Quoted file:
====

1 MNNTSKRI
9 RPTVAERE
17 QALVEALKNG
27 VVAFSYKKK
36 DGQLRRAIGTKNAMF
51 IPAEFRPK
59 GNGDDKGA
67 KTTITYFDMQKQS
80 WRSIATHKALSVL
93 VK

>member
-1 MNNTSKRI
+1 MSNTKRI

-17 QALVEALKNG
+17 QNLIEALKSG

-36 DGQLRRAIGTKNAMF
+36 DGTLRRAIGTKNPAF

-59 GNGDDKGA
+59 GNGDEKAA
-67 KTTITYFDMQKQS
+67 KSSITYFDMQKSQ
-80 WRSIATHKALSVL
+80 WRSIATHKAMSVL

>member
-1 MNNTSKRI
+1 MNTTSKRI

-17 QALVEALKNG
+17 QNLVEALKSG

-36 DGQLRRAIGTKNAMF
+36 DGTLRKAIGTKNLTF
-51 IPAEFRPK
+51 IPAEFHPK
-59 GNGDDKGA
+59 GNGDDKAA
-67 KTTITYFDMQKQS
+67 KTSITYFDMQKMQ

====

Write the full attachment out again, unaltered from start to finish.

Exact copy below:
1 MNNTSKRI
9 RPTVAERE
17 QALVEALKNG
27 VVAFSYKKK
36 DGQLRRAIGTKNAMF
51 IPAEFRPK
59 GNGDDKGA
67 KTTITYFDMQKQS
80 WRSIATHKALSVL
93 VK

>member
-1 MNNTSKRI
+1 MSNTKRI

-17 QALVEALKNG
+17 QNLIEALKSG

-36 DGQLRRAIGTKNAMF
+36 DGTLRRAIGTKNPAF

-59 GNGDDKGA
+59 GNGDEKAA
-67 KTTITYFDMQKQS
+67 KSSITYFDMQKSQ
-80 WRSIATHKALSVL
+80 WRSIATHKAMSVL

>member
-1 MNNTSKRI
+1 MNTTSKRI

-17 QALVEALKNG
+17 QNLVEALKSG

-36 DGQLRRAIGTKNAMF
+36 DGTLRKAIGTKNLTF
-51 IPAEFRPK
+51 IPAEFHPK
-59 GNGDDKGA
+59 GNGDDKAA
-67 KTTITYFDMQKQS
+67 KTSITYFDMQKMQ